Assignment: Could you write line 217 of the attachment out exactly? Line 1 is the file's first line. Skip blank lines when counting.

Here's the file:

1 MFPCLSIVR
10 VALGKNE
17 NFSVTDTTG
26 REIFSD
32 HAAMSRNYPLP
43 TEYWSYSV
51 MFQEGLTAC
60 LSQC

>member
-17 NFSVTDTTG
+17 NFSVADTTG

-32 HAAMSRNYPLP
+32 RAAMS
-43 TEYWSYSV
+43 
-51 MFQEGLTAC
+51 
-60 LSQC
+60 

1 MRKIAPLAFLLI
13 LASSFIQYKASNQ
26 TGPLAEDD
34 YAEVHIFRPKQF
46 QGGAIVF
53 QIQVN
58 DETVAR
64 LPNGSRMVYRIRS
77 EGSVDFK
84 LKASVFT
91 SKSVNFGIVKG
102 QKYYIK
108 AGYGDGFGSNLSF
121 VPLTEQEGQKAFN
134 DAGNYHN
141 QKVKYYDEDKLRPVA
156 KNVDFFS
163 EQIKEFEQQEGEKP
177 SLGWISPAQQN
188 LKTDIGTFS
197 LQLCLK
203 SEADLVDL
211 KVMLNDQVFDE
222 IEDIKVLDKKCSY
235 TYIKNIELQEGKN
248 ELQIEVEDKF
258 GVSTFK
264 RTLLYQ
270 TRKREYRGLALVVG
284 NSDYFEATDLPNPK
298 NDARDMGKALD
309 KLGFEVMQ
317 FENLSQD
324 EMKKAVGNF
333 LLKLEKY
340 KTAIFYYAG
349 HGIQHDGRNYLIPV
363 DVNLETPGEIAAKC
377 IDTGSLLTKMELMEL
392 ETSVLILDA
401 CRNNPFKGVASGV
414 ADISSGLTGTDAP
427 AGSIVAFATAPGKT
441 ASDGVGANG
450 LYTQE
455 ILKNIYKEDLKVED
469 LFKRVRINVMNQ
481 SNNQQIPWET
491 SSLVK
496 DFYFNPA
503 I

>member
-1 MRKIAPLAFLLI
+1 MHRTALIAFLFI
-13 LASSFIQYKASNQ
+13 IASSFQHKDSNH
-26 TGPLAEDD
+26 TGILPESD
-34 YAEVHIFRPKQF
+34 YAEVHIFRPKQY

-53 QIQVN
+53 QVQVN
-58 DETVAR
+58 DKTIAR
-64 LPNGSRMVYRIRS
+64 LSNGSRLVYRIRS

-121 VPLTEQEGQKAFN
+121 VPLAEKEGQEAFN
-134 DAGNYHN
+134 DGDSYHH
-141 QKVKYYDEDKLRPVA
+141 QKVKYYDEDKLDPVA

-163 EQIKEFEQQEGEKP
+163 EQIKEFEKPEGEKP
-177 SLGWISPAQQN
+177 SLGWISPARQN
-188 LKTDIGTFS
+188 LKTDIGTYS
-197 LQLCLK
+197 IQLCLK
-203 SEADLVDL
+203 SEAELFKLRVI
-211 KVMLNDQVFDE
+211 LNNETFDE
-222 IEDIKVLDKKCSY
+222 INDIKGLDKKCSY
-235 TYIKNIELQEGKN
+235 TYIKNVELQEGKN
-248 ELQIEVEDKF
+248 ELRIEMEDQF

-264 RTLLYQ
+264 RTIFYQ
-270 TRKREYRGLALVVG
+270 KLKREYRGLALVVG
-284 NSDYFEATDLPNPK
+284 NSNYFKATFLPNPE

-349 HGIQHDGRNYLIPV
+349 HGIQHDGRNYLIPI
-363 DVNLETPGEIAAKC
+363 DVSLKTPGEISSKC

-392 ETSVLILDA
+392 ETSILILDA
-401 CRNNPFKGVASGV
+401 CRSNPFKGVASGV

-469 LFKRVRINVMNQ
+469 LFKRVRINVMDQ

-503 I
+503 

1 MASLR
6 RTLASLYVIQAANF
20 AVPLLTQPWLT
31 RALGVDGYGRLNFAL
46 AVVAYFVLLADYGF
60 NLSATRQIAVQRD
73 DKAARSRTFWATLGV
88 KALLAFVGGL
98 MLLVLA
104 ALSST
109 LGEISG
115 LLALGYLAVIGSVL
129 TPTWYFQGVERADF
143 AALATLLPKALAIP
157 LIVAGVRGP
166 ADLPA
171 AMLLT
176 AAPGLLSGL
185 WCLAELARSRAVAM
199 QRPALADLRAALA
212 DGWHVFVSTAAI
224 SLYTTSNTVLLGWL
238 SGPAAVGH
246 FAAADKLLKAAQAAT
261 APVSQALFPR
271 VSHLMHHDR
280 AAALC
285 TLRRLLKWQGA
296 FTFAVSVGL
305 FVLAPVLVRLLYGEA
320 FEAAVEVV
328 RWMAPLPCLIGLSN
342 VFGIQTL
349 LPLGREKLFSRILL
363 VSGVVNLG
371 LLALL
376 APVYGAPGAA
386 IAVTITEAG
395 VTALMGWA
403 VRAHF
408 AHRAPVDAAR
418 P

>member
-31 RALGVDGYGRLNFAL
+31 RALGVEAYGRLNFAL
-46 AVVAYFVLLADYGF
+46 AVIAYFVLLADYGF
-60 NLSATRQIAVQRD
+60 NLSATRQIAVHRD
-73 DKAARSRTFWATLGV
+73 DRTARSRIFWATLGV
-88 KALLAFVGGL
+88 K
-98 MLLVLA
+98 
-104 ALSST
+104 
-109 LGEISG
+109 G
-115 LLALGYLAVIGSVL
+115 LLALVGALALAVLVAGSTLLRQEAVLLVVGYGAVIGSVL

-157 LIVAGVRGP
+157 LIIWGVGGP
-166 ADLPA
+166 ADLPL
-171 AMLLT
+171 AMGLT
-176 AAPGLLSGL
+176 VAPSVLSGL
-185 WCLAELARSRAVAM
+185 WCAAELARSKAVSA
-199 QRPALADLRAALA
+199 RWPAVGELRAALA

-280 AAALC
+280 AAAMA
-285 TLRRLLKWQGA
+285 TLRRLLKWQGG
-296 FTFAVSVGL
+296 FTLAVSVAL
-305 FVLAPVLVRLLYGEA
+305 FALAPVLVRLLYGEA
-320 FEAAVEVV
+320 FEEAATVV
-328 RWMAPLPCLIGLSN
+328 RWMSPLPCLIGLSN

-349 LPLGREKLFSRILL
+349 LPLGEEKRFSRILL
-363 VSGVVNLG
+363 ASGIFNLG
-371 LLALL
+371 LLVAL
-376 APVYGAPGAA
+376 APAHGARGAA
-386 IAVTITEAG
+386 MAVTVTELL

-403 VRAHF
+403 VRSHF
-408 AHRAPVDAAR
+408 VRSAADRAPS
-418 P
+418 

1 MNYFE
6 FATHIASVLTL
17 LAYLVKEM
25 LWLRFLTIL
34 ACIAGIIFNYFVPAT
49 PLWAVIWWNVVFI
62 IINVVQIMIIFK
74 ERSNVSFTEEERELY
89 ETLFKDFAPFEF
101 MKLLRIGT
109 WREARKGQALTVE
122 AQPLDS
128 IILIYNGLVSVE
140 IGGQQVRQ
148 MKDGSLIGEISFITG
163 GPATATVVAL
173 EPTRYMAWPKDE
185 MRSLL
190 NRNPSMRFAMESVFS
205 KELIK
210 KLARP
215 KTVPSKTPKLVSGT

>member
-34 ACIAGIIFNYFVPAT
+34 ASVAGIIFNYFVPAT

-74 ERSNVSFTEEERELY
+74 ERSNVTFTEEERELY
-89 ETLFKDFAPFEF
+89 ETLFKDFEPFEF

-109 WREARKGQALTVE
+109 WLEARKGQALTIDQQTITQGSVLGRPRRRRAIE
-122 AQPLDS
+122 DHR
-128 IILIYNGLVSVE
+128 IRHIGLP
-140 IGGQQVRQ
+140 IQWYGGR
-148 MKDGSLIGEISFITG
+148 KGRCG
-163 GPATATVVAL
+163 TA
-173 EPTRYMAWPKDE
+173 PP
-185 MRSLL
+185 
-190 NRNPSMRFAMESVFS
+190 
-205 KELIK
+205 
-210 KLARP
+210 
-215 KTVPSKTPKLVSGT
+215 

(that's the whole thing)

-371 LLALL